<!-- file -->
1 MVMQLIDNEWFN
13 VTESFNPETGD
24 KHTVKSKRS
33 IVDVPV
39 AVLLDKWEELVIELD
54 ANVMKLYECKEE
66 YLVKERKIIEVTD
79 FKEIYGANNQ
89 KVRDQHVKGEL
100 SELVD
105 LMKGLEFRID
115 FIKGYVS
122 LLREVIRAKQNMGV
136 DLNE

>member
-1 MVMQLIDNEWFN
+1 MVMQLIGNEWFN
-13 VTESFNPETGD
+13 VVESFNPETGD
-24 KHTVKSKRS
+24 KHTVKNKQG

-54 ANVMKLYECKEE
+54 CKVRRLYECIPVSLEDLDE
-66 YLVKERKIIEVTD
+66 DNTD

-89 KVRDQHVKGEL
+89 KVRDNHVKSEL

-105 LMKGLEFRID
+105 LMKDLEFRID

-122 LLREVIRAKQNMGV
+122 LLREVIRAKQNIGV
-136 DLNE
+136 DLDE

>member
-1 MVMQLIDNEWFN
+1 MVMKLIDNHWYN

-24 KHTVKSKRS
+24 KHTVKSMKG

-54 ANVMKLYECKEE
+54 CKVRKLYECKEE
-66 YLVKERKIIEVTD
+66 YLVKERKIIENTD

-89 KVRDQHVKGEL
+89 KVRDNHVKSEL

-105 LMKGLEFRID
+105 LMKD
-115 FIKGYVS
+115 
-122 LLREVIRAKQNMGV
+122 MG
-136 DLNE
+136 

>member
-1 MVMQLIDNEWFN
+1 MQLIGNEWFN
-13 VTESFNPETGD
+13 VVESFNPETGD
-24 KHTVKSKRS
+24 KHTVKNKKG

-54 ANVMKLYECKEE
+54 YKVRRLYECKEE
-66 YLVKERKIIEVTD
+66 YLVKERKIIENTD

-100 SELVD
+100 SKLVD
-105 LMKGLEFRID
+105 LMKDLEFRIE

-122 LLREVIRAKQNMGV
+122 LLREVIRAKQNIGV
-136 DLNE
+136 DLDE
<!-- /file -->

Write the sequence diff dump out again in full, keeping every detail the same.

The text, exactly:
1 MVMQLIDNEWFN
13 VTESFNPETGD
24 KHTVKSKRS
33 IVDVPV
39 AVLLDKWEELVIELD
54 ANVMKLYECKEE
66 YLVKERKIIEVTD
79 FKEIYGANNQ
89 KVRDQHVKGEL
100 SELVD
105 LMKGLEFRID
115 FIKGYVS
122 LLREVIRAKQNMGV
136 DLNE

>member
-1 MVMQLIDNEWFN
+1 MVMQLIGNEWFN
-13 VTESFNPETGD
+13 VVESFNPETGD
-24 KHTVKSKRS
+24 KHTVKNKQG

-54 ANVMKLYECKEE
+54 CKVRRLYECIPVSLEDLDE
-66 YLVKERKIIEVTD
+66 DNTD

-89 KVRDQHVKGEL
+89 KVRDNHVKSEL

-105 LMKGLEFRID
+105 LMKDLEFRID

-122 LLREVIRAKQNMGV
+122 LLREVIRAKQNIGV
-136 DLNE
+136 DLDE

>member
-1 MVMQLIDNEWFN
+1 MVMKLIDNHWYN

-24 KHTVKSKRS
+24 KHTVKSMKG

-54 ANVMKLYECKEE
+54 CKVRKLYECKEE
-66 YLVKERKIIEVTD
+66 YLVKERKIIENTD

-89 KVRDQHVKGEL
+89 KVRDNHVKSEL

-105 LMKGLEFRID
+105 LMKD
-115 FIKGYVS
+115 
-122 LLREVIRAKQNMGV
+122 MG
-136 DLNE
+136 

>member
-1 MVMQLIDNEWFN
+1 MQLIGNEWFN
-13 VTESFNPETGD
+13 VVESFNPETGD
-24 KHTVKSKRS
+24 KHTVKNKKG

-54 ANVMKLYECKEE
+54 YKVRRLYECKEE
-66 YLVKERKIIEVTD
+66 YLVKERKIIENTD

-100 SELVD
+100 SKLVD
-105 LMKGLEFRID
+105 LMKDLEFRIE

-122 LLREVIRAKQNMGV
+122 LLREVIRAKQNIGV
-136 DLNE
+136 DLDE